WASHINGTON — President Barack Obama will deliver his State of the Union address Tuesday before a joint session of Congress and tens of millions of people watching on television. This year’s speech offers the president an opportunity to begin to turn around his sagging political fortunes.
2013 took a political toll on Obama. The difficult rollout of his signature achievement, the health care reform law, was a major factor in sending his public approval to new lows. Recent public opinion polls show the president’s job approval rating hovering around 40 percent, a weak number for an incumbent president.
The latest national poll from Quinnipiac University found 40 percent of those surveyed approve of the job the president is doing, compared to 54 percent who disapprove.
Quinnipiac pollster Tim Malloy says the president gets negative ratings on several key issues.
“The president remains in negative territory now on the economy, the federal budget as well as foreign policy," he said. "Registered voters in big numbers still give the president a ‘thumbs down’ on health care.”
It is expected that Obama will focus on economic issues in his State of the Union address. Amid signs the U.S. economy is starting to pick up, the president will likely emphasize the need to make economic opportunity available to all Americans.
The administration intends to focus on the issue of income inequality in the United States leading up to the November congressional midterm elections.
A recent Congressional Budget Office study found that the wealthiest one percent of the population increased its income by 275 percent over the last 30 years. At the time, income levels for the 60 percent of Americans in the middle class rose by just under 40 percent.
Brookings Institution expert Thomas Mann says Democrats hope that a focus on the economy in general and economic fairness in particular will help their candidates in November and respond to the number one priority on the minds of voters.
“How is the economy doing? And that is both jobs and growth and wages," he said. "But behind that is the economic inequality and the ‘Two America’s’ issue.”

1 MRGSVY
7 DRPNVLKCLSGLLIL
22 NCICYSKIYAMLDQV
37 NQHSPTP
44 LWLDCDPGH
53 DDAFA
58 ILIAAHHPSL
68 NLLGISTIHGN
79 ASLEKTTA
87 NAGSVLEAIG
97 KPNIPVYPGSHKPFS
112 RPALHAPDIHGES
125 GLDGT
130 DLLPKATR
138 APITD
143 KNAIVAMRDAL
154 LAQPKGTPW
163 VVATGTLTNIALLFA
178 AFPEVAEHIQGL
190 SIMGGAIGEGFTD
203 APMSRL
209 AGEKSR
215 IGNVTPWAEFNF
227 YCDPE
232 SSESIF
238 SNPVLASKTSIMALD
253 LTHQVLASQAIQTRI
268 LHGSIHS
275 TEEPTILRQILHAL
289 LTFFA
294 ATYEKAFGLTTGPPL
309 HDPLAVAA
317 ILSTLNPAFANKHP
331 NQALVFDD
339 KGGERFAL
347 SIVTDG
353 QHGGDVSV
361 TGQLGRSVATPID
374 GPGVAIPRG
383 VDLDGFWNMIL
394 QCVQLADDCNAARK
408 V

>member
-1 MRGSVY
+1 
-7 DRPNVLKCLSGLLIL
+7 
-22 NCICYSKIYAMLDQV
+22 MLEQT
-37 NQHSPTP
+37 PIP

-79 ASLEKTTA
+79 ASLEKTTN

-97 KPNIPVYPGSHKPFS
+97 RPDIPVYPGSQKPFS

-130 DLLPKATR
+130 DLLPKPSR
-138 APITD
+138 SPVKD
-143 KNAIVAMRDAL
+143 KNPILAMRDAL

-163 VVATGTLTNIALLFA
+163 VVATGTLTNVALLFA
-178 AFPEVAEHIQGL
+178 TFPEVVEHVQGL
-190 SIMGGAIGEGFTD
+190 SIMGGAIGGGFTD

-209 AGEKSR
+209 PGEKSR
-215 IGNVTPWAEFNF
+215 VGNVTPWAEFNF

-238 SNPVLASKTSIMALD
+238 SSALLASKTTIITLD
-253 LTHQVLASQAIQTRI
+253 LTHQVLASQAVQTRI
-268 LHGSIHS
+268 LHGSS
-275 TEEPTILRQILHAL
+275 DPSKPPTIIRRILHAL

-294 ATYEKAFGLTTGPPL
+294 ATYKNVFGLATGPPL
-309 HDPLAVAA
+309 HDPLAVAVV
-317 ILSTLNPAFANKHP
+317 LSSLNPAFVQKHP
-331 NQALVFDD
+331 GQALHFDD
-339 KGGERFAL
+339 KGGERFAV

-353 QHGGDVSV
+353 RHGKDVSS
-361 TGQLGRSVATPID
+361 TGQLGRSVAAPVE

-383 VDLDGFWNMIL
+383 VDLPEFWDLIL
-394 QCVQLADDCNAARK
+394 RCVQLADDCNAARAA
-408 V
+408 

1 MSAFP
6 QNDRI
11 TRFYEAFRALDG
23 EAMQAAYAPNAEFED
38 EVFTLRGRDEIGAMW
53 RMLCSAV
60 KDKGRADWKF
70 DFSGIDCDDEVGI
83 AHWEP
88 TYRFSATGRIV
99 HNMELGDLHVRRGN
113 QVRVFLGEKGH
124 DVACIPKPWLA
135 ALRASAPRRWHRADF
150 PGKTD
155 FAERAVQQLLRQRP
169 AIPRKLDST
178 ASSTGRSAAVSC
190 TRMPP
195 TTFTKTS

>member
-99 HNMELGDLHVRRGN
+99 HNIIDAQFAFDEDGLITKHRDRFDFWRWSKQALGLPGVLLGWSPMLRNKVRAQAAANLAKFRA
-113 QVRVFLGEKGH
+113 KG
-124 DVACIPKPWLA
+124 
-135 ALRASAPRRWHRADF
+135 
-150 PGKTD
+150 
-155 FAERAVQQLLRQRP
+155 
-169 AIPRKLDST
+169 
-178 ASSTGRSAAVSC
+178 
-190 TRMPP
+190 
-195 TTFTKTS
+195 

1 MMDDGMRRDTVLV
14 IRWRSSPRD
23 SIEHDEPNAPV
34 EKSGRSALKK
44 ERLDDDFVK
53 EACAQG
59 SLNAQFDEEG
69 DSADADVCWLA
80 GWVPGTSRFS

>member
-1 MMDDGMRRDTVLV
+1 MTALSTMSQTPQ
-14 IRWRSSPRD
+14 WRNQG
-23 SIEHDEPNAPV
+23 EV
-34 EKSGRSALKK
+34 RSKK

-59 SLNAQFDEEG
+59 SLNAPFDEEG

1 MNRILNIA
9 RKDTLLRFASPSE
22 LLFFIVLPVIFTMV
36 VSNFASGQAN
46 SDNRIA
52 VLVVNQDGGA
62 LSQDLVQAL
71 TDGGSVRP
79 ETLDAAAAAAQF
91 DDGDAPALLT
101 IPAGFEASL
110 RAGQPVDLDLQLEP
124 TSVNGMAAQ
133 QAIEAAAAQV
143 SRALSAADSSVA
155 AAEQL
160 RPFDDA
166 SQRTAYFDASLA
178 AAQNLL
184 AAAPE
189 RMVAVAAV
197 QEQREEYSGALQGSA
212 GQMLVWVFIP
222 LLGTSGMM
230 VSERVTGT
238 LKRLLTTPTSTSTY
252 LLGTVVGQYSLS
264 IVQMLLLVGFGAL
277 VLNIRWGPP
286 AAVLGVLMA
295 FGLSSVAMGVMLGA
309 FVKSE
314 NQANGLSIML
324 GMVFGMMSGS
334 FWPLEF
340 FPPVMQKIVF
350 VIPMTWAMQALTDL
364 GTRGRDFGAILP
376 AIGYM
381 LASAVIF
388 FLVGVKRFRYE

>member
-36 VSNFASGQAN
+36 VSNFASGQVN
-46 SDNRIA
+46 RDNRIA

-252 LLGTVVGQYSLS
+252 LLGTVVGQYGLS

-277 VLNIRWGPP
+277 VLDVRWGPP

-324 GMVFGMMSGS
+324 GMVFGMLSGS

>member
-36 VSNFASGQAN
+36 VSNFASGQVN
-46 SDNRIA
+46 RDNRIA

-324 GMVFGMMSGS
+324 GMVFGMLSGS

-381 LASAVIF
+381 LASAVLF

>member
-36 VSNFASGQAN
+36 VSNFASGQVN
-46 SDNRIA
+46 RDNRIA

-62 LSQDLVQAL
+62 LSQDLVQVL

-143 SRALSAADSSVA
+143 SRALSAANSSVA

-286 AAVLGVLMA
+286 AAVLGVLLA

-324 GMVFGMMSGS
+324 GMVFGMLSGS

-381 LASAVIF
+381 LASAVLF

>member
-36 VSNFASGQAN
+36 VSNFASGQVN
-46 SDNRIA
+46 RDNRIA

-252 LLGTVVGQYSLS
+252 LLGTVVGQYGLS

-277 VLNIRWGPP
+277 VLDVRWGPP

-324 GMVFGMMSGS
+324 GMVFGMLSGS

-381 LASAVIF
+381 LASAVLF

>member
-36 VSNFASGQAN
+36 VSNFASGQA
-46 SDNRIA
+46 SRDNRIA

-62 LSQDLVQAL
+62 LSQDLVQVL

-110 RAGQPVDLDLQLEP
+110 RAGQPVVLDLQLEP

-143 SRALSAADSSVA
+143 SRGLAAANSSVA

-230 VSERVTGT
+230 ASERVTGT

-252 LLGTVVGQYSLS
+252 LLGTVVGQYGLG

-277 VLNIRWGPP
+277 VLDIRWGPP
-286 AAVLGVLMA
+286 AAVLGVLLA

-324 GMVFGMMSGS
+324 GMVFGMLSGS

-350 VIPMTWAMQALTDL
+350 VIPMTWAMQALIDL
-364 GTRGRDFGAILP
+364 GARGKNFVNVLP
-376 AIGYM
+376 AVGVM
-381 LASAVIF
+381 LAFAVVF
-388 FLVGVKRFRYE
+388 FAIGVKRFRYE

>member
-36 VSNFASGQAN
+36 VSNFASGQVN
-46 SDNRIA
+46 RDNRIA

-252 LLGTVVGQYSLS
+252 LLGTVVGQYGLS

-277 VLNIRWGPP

Opposition Republicans say the economy and creating jobs are also priorities for them in 2014. But they are also determined to keep the spotlight on problems associated with the health care law, even though they acknowledge some earlier problems are being corrected.
Democrats hope that the fixes to the law are firmly established before the midterm elections. But analyst Stuart Rothenberg expects many Republican candidates to continue to focus attacks on the Affordable Care Act as a key part of their election strategy.
“I am skeptical it will be an asset by the time the midterms roll around," he said. "It might be an asset in five years or 10 years, but not between now and the midterms.”
The State of the Union offers the president his best chance to lay out an election year political agenda that includes domestic and foreign policy goals.
Analysts say foreign policy challenges for the president could also have an impact on this year’s elections, including efforts to rein in Iran’s nuclear program as well as the continuing terrorist threat posed by al-Qaida and other groups around the world.
Historically, the president’s party loses seats in midterm elections during a second presidential term. Cook Political Report analyst David Wasserman told VOA's Encounter program that the voting coalition of young, minority and women voters that twice helped to elect Obama president is less likely to turn out in congressional election years.
“And if their proportions go way down then the electorate could be two to three points more Republican than it was two years ago without any opinions having actually changed, and that is a real harmful prospect for Democrats across the board,” Wasserman said.
Most analysts favor Republicans to maintain or even increase their margin of control in the House of Representatives. The real battle will be for control of the Senate. Democrats hold a majority in the Senate, but many of the 35 Senate races this year take place in states where Republicans have an advantage. Republicans need to gain six Senate seats to secure a majority.